Tuesday, April 12, 2005

A mini Toureg ... could it really be?

VW's Brazilian unit is introducing a pint-sized SUV that brings back all the magic and fun of the 4x4 VW's of the past. Remember the days when Vermont roads were filled with VW Foxes and Quantums and Ben and Jerry's hadn't sold out to corporate America. Well, those days could return if VW ever decides to bring the new CrossFox here. Sounds very promising.


Monday, April 11, 2005

A sad day indeed

Say it an't so. Rover, the last major independent British automotive company is on the verge of bankruptcy. Last Friday the company anounced that its talks with Shanghai Automotive had collapsed. The deal offered by Shanghai always sounded too good to be true. $1 billion in total investments for a ragged line up of stale vechicles. BWM already took the only two jewels of the Rover crown, Mini and Ranger Rover. Now it looks like Rover is done for good and will never make an appearance in the United States. It was clear when BMW unloaded the debt laden company that operating Rover was a losing proposition, but hey, you can't fault them for trying. The 75 was a great car and when it first hit the market it was arguably the best front wheel drive car in the world. The MG, while competent, never captured the magic of the Miata, a car inspired by the MG's of old. Later attempts to turn Rover and MG into a TVR-like operation also failed. By then it was too late to try and create interest in a marquee that had already become irrelevelent in the marketplace. Still, it is a sad day for any fan of British motorcars and now we can begin mourning the fact that we will never lay eyes on the 75 and MG.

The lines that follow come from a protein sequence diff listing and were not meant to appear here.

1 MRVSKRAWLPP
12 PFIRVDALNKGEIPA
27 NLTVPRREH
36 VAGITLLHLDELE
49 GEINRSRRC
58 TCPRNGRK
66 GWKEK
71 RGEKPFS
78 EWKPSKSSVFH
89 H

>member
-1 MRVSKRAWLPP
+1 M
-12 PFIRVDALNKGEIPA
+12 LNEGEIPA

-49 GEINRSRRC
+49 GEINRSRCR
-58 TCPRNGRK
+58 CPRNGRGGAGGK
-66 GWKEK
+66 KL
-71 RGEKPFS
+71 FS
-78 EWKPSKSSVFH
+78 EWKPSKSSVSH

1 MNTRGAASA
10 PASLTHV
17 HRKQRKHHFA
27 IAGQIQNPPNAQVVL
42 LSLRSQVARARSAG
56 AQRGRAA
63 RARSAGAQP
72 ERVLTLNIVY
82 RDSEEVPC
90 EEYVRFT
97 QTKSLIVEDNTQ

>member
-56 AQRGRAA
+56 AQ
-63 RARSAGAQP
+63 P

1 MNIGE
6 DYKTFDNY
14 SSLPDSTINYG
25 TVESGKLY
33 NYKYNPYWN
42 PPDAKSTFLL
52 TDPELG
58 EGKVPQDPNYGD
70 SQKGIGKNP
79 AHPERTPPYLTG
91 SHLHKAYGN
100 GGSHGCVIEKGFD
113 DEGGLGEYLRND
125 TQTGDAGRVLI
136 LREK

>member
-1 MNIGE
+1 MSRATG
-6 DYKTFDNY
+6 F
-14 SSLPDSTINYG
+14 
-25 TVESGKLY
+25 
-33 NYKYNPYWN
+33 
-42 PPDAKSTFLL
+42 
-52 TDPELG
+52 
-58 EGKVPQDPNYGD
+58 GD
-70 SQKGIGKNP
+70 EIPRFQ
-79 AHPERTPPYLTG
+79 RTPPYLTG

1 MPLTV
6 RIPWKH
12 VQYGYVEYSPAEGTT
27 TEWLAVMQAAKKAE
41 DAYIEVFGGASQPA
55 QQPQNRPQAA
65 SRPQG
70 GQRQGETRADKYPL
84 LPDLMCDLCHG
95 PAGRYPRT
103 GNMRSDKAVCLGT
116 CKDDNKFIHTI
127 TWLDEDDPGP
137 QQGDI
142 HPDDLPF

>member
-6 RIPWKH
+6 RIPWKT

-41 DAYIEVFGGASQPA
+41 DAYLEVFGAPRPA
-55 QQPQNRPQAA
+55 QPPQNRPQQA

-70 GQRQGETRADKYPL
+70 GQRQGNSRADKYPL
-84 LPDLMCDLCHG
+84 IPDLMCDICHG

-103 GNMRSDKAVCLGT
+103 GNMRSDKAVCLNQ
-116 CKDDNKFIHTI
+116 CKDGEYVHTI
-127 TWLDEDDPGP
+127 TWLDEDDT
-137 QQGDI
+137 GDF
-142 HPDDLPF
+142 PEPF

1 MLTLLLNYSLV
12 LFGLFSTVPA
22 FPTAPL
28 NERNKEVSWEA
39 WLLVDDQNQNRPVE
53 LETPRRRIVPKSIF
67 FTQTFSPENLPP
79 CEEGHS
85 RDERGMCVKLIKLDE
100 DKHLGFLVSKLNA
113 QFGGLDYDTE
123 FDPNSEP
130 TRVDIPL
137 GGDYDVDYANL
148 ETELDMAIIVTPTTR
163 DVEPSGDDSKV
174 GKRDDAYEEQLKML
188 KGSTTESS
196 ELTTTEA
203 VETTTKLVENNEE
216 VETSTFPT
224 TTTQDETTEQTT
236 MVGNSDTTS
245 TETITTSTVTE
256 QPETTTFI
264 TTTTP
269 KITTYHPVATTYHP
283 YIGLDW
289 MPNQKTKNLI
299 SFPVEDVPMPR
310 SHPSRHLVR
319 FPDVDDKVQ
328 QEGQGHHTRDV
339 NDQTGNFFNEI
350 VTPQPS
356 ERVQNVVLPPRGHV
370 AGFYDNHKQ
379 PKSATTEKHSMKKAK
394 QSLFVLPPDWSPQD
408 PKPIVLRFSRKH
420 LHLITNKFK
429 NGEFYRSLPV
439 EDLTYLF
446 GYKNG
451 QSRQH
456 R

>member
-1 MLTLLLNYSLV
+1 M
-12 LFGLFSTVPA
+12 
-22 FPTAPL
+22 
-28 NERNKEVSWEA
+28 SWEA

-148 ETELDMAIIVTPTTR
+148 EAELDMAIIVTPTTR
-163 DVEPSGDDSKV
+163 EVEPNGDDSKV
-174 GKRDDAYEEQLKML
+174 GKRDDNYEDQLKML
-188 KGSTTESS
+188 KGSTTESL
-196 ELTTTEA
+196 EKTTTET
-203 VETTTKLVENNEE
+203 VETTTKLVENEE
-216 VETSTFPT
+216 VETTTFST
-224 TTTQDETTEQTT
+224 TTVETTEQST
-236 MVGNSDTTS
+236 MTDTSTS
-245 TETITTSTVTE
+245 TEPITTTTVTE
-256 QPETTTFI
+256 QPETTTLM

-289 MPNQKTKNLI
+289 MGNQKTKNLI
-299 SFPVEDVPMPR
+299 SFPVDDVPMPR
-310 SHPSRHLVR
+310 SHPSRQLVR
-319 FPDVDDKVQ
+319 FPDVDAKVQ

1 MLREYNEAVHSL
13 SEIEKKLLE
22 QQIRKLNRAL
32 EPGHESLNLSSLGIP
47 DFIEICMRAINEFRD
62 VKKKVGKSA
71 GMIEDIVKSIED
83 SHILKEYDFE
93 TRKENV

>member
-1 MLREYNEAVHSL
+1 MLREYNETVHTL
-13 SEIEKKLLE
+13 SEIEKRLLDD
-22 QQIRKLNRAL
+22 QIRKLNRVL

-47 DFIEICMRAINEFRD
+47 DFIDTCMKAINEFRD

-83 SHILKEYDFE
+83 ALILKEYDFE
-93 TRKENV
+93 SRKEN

Tuesday, April 05, 2005

There is a such thing as a practical convertible

What makes a practical convertible? Right now, GM is pushing its new G6 hardtop convertible in the US as the utlimate in convertible practicality. But if you're really looking for practicality, hop over the pond and check out the Opel/Vauxhall Tigra roadster. This pint sized roadster comes complete with a retracting hardtop and a very practical 1.3-litre diesel engine. Yes, you read that correctly - a diesel engine. There are a few other diesel convertibles available in Europe, but none are as cute and cuddly as the Tigra. Packing a pint sized 70 hp, the Tigra isn't going to win over true driving enthusiasts, but in terms of practicality you can't beat it.

Learn More

Monday, April 04, 2005

Another look at the two new TVRs ( ... sigh)

Here is another take on TVR's two new monsters. Beautiful set of pictures too. I only wish they would make the jump to America. Quality issues aside, there has to be a market for this type of raw motoring experience. Maybe if the dollar wasn't so weak?

Learn More

Sunday, April 03, 2005

GM fails to surprise